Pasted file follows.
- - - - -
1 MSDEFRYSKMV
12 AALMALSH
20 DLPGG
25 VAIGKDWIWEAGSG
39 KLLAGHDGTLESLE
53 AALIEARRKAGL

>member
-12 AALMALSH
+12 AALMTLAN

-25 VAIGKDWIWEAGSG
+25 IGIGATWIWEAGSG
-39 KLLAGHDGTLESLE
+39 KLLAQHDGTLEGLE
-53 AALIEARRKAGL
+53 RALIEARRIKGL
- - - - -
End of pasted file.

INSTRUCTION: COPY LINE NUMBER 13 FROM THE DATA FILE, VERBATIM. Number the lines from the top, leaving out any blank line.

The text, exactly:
+39 KLLAQHDGTLEGLE